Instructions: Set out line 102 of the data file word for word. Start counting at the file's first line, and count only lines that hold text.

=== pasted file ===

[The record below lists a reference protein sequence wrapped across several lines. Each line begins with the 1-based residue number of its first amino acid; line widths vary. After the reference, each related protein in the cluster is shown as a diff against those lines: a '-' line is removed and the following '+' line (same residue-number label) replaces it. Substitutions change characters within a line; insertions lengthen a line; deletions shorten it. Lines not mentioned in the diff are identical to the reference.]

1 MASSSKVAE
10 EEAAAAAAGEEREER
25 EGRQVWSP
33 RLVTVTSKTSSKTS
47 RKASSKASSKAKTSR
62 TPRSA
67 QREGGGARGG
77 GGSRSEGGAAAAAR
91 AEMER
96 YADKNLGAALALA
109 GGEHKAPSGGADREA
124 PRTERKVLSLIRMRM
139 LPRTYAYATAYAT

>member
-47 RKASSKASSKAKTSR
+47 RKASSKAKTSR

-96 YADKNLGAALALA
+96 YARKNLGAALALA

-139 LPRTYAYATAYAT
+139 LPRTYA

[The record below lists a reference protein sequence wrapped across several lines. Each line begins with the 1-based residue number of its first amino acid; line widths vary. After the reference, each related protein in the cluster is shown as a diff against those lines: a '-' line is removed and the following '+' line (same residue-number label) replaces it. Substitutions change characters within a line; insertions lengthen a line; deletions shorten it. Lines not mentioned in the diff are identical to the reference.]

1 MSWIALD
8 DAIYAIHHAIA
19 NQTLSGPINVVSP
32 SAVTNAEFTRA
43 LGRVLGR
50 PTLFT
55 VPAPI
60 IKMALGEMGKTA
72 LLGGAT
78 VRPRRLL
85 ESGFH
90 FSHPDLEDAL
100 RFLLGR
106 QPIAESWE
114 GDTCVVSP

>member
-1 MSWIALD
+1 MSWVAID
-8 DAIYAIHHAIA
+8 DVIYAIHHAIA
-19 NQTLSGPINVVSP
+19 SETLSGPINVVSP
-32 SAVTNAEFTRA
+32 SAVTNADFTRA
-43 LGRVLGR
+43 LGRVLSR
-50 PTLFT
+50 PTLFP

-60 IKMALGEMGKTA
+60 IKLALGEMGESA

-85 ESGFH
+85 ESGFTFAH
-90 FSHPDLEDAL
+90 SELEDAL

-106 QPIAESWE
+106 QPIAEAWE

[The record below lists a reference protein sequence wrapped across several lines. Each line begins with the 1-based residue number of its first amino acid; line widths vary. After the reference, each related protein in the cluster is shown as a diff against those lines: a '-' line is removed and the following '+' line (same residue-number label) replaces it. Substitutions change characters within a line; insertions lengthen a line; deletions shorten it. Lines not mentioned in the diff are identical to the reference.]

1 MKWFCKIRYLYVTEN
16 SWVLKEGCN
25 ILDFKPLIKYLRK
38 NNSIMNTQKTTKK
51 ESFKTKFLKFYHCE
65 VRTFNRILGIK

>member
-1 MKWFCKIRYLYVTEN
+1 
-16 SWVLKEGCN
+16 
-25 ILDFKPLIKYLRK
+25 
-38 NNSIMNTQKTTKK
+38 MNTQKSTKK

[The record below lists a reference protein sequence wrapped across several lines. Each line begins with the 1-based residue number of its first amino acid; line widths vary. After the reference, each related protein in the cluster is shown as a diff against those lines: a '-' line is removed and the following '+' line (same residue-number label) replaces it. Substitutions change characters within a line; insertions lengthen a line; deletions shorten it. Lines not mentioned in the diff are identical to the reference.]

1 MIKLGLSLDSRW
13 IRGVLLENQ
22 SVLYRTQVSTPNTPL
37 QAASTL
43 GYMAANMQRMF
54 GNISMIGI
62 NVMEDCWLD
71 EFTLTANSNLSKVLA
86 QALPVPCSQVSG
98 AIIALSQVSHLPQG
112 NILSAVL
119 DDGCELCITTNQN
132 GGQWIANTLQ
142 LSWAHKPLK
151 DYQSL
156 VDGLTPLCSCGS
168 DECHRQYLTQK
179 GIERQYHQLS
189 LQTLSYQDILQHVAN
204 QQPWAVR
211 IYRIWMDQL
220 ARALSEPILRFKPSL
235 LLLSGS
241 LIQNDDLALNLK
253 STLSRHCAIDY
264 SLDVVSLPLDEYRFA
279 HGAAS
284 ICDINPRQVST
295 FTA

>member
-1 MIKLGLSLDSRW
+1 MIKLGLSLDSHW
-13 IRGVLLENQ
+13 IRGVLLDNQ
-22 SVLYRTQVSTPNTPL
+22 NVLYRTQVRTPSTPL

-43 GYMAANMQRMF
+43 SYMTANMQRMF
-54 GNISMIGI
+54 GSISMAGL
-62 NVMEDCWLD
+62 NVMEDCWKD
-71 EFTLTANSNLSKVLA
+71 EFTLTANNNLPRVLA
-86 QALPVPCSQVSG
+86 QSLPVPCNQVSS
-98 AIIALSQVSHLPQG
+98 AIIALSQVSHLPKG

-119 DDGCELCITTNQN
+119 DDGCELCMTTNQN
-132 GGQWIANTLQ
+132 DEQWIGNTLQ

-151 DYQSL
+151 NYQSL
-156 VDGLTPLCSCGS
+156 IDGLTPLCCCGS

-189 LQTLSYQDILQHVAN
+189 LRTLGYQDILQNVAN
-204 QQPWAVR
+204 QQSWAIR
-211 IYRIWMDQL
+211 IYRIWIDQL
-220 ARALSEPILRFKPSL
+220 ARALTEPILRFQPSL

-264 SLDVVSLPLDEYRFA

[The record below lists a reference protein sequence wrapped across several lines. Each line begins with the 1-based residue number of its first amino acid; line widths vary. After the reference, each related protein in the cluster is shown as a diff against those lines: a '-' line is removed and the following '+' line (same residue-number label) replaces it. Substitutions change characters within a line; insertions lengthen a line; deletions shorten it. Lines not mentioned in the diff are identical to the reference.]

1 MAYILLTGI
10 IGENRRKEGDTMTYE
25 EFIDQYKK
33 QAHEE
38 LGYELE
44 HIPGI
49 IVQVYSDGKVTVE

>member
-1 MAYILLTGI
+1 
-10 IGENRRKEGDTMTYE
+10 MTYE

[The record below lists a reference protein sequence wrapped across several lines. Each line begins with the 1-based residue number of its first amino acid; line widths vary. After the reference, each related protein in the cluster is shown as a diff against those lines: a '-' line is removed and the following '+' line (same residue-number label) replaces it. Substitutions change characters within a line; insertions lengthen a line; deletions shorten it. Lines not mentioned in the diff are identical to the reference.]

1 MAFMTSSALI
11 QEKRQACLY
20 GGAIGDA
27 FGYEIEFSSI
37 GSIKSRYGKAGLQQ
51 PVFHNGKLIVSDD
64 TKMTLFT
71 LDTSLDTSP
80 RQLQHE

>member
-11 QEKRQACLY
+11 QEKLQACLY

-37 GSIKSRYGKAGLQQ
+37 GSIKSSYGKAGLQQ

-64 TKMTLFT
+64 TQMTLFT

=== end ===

279 HGAAS